Ehrenberg also noted that with Congress having shown interest in how wealthy universities use their endowments (interest that may be lessened this year but that hasn't disappeared), protecting financial aid suggests that colleges "have gotten the message."
At the same time, Ehrenberg said that it is not surprising to see colleges having to rethink spending patterns they adopted prior to the downturn. "The '90s and the first part of the 21st century led a number of colleges and universities to devote a much greater share of their spending to come from endowment income, and to that extent, there are lots of things that were overpromised," he said.
Donald E. Heller, director of the Center for the Study of Higher Education, at Pennsylvania State University, said he would "not be surprised to see more colleges" follow Middlebury. "They're going to be hit by the double whammy of more students looking for aid, as well as students with fewer financial resources facing higher costs. So the type of announcement Middlebury made is most likely a harbinger of similar ones."
Heller predicted that the "very visible programs" that promised to replace loans with aid, such as those adopted by Harvard and Princeton Universities, "will probably be maintained." But he said that many other institutions, while not explicitly changing policies, are likely to adjust families' expected contributions to try to minimize the funds needed for some students' packages.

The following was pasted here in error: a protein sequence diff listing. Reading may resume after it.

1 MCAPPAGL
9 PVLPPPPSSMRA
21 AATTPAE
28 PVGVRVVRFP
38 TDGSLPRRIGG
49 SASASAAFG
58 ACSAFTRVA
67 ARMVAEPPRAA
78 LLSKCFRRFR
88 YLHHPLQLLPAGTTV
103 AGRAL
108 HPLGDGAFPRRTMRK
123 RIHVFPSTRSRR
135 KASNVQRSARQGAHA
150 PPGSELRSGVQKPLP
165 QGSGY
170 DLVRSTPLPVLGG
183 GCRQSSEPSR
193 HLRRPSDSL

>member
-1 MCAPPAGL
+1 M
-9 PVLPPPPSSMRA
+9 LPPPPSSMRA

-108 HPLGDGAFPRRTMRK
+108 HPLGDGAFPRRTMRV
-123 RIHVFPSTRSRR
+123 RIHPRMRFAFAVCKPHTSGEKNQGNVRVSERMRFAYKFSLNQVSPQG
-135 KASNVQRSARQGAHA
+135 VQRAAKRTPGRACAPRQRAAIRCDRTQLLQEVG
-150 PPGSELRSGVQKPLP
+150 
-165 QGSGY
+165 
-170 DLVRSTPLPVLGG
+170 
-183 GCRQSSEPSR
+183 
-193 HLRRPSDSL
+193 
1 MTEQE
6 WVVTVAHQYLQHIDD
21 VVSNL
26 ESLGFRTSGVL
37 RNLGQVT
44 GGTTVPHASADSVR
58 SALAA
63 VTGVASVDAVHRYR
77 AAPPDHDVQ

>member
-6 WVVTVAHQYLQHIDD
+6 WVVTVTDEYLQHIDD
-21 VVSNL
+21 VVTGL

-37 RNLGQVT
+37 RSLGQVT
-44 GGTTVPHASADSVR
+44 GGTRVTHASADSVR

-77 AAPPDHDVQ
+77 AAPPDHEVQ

Gordon Winston, director of the Williams Project on the Economics of Higher Education, also predicted that Middlebury "won't be the last" college to announce some modifications in aid policy. "There is no doubt that more will feel pressure," he said.
Several aid experts who asked not to be identified said that they suspected that Middlebury was already not alone, and that colleges that are making modest adjustments are simply not announcing them because the $100 addition in family expectation here or the $100 cut in a grant there may not be visible to most students or their families.
Some others saw the Middlebury announcement as potentially a good thing. Jerome A. Lucido, vice provost for enrollment policy and management and executive director of the Center for Enrollment Research, Policy, and Practice, at the University of Southern California, said that "aid is a partnership and it is time to assess the roles in that partnership." Most colleges -- including USC -- are putting more money into aid, he said. But there is nothing wrong with a college talking about the roles of other players, Lucido said.
"The family role has got to be increased in ways that are not difficult, but maybe move it away from the recent past, which was an expectation of a discount and families not saving," he said. Likewise, finding ways to make better use of work-study may be educationally and financially sound for students, he said.
Lucido also noted that some of the more dangerous trends that could be happening now will never be announced. "There is going to be a very, very strong and irresponsible push by some to find more students who are able to pay" over those who are best prepared, he said. At the same time, Lucido said he's impressed by the way so many aid officials are stretching dollars creatively.
And regardless of what people think about Middlebury's choices, Lucido said that the college "deserves some points for just saying what it is doing."